1. convert a list of URLs to HTML links using this tool.
    If you ever receive a list of multiple URLs that you want to quickly convert into HTML links to display on a web page then this the tool is for you. Textfilter provides many, many more utilities like this.

     
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  3. These options are available for single images, but can be applied to batches of images as well. To do this, instead of opening a single image at a time, select a number of them in the Finder and likewise right-click to open the selection in Preview.

    When opening them in this manner, they will be gathered in a single Preview window that will list them as thumbnails to the left of the main viewing area. With this view, you can then hold the Command key and select some of the images in random order, use the Shift key to select a series of images in order, or select one and then press Command-A to select all of them.

    With your desired images selected, the Export option in the File menu will change to Export Selected Images, which will give you the same options to save them in the desired format. Do keep in mind that when using batch conversions you will not be able to name the files differently, so they will keep their original names but have a new file type suffix associated with them.

     
  4. conversion from djvu to pdf

    Several online services to convert djvu files to pdf (and other file format conversions):

     
  5. : 30 Resources, Apps and Tutorials to Get You Started | Design Shack

    cheatsheet

     
  6. a tool converting PostScript and PDF files into various vector graphic formats.

     
  7. A simple Python script that converts CHM files into PDF files. Requires: chmlib pychm htmldoc (Old versions require pdftk too) All of these should be in your favourite distro repository. Currently it works on Linux.

    @Google Code

     
  8. a commandline tool for OS X that converts 24-bit PNG images to 8-bit PNG. Most common graphic programs can’t export to 8-bit PNG with alpha transparency even though it’s by far the most useful file format for the web.

     
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  11. python based ebook conversion tools @ Google Project Hosting.

    The purpose of this project to to collect, maintain, and provide a home for many of the publicly available standalone tools to convert ebooks from one format to another. In addition, gui front-ends will be hosted for many of the command line tools that already exist. Most of the tools here will be python based and cross-platform in nature.

    It includes MobiUnpack, which will extract html and image files from a mobi ebook. When you’ve finished editing them you turn them back into a mobi file with mobicreator.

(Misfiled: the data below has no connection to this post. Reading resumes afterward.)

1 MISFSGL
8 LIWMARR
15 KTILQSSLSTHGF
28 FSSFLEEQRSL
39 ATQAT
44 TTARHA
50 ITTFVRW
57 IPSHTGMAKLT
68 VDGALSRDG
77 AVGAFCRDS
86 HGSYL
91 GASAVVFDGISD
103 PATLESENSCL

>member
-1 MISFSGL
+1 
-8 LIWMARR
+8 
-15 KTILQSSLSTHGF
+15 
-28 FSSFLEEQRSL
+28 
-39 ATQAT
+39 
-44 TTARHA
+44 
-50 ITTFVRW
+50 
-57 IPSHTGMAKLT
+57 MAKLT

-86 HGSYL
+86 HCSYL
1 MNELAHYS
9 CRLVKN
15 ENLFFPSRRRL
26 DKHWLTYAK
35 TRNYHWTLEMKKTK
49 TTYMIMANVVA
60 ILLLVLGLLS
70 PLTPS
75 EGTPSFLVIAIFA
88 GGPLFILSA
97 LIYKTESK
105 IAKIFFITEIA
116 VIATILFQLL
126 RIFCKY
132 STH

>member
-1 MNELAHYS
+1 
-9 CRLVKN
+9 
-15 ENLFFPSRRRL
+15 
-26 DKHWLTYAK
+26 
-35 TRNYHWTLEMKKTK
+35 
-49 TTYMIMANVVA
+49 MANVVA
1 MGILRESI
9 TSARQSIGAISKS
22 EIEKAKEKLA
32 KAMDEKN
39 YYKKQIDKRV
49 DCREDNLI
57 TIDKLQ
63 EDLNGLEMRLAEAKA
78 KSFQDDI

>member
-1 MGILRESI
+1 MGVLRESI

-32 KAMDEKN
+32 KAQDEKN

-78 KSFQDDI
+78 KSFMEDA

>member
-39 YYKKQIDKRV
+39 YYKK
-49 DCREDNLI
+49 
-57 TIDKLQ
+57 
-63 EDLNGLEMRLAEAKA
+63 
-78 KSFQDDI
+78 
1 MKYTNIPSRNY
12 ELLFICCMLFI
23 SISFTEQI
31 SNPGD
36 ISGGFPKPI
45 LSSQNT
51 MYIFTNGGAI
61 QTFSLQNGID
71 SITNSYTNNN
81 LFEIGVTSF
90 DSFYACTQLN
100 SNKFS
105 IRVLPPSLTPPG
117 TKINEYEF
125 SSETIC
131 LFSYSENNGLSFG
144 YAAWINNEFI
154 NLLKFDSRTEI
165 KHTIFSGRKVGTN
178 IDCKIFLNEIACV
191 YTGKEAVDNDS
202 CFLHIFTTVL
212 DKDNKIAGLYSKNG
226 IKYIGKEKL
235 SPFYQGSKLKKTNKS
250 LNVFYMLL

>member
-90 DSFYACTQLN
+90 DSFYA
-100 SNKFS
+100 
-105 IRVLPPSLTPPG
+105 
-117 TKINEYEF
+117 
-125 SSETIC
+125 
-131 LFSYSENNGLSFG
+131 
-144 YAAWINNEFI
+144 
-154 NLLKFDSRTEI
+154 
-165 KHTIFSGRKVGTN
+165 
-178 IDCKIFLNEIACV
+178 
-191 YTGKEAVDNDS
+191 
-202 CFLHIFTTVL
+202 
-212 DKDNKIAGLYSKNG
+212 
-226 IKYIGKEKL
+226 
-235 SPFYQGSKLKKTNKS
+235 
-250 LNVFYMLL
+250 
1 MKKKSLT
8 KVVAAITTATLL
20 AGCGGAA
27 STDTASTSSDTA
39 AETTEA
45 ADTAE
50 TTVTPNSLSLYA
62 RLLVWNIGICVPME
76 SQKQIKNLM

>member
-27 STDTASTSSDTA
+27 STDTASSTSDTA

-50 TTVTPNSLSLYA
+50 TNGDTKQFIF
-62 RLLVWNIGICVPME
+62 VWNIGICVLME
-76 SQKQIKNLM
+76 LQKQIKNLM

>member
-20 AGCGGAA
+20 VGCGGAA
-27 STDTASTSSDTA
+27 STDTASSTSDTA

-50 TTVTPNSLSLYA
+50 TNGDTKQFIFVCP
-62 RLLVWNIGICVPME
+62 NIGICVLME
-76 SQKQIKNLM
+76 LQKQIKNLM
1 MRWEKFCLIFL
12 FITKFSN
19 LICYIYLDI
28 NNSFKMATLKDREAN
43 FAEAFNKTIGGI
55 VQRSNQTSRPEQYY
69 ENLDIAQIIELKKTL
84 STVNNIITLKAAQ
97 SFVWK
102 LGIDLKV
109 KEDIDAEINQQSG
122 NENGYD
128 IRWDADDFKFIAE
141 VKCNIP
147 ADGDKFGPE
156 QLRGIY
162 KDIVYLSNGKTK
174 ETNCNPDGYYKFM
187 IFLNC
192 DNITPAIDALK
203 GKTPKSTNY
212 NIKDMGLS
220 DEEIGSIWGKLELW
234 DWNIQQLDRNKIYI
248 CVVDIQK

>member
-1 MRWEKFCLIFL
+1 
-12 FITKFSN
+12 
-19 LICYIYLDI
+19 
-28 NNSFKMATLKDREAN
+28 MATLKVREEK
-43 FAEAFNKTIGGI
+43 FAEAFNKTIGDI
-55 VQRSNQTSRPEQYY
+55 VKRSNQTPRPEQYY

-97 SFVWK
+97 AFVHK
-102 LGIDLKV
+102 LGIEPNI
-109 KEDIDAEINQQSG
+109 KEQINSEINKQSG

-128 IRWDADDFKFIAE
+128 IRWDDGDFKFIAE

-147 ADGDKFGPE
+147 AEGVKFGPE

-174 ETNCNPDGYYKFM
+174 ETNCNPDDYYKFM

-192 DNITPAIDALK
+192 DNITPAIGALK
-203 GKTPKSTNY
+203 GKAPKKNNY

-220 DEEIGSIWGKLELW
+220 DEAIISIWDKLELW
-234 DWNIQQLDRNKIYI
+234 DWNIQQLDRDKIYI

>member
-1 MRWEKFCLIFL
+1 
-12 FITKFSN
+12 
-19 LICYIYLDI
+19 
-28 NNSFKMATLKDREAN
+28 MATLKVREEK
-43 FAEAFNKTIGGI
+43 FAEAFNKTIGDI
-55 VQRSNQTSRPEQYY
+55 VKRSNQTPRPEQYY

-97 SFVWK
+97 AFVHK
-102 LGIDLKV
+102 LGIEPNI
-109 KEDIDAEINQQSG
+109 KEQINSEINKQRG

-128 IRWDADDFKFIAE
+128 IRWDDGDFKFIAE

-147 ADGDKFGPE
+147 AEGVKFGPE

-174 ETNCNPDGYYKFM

Another alternative is using the internal conversion by Calibre.

     
  12. Generating movies with ffmpeg

    A nice tutorial to convert a bunch of images into a movie sequence with ffmpeg and mmencoder. Includes a script to get the job done.

    Another experimental tutorial (ffmpeg + mencoder).

    ffmpeg and mencoder websites for reference.

    Videolan (VLC) website.

     
  13. Batch image processing solutions

    25-tools-and-techniques-for-images-and-documents (Noupe)

    15-useful-batch-image-processors (smashing magazine)

    For the GIMP, David’s Batch Processor or using it in batch mode via terminal.

    Using the terminal in Linux, Imagemagick is very powerful, with its mogrify command.

    In Windows, many of the image processing programs listed at Portable freeware can operate in batch mode.

    Using built-in utility in Mac OS X’s Preview. Some argue that Preview is, indeed, the Best Batch Photo Resizer for Mac.

    Automator can come to the rescue very easily. Step by step instructions.

    Images can also be processed by Python and Perl (with the respective help of PythonMagic  and PerlMagick, an interface to the popular ImageMagick suite of command line tools to do just this kind of stuff. Or its fork, Graphicsmagick ), of course PHP, Ruby…

    Python’s PIL (image library) comes also handy for the task.

     
  14. Converting a Type1 font to TrueType is a piece of cake. Being an old fashioned command line person, I use Fontforge’s scripting facility to convert my fonts. This is script cvt.pe:

       Open($argv[1])
       Generate($argv[1]:r+".ttf","",0)
    

    To run it, put the Type1 font in your current directory together with it’s associated metrics file, for example:

       NimbusSansL-Regu.pfb
       NimbusSansL-Regu.afm
    

    Make sure you have installed the fontforge program in your execution path, and issue the following command:

       fontforge -script cvt.pe NimbusSansL-Regu.pfb
    

    Fontforge will produce some lines of output similar to:

       Copyright (c) 2000-2004 by George Williams.
        Executable based on sources from 08:11 3-Jul-2004.
       FontForge used to be named PfaEdit.
    

    When you look in your directory, you’ll see two new files:

       NimbusSansL-Regu.g2n
       NimbusSansL-Regu.ttf
    

    The file NimbusSansL-Regu.ttf is the newly created TrueType version of the original Type1 font. You can drop it in your personal OpenOffice.org fonts dir and OOo will pick it up automatically.

    You can also use this facility when you want to use fonts on Microsoft Windows systems that do not have the capabilities installed to handle Type1 fonts.

    For the sake of completeness, the following script will generate a .pfb and .afm pair from TrueType fonts:

       Open($argv[1])
       Generate($argv[1]:r+".pfb","",1)
    

    Via Johan Vromans

     
  15. A  Linux / Windows utility that translates PostScript and PDF graphics into other vector formats, such as adobe illustrator, pdf, wm, swf and svg.